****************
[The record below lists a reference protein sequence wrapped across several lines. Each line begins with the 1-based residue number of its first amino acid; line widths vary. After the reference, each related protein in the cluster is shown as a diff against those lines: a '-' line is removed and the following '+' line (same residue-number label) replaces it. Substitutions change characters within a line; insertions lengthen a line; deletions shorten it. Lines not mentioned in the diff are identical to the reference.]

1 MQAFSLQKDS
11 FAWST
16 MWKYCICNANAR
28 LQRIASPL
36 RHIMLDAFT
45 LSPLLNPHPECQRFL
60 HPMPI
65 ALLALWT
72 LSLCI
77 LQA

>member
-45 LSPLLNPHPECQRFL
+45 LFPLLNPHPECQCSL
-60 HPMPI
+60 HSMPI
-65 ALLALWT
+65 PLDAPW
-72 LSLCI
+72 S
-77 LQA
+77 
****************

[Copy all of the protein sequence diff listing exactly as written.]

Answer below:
[The record below lists a reference protein sequence wrapped across several lines. Each line begins with the 1-based residue number of its first amino acid; line widths vary. After the reference, each related protein in the cluster is shown as a diff against those lines: a '-' line is removed and the following '+' line (same residue-number label) replaces it. Substitutions change characters within a line; insertions lengthen a line; deletions shorten it. Lines not mentioned in the diff are identical to the reference.]

1 MQAFSLQKDS
11 FAWST
16 MWKYCICNANAR
28 LQRIASPL
36 RHIMLDAFT
45 LSPLLNPHPECQRFL
60 HPMPI
65 ALLALWT
72 LSLCI
77 LQA

>member
-45 LSPLLNPHPECQRFL
+45 LFPLLNPHPECQCSL
-60 HPMPI
+60 HSMPI
-65 ALLALWT
+65 PLDAPW
-72 LSLCI
+72 S
-77 LQA
+77 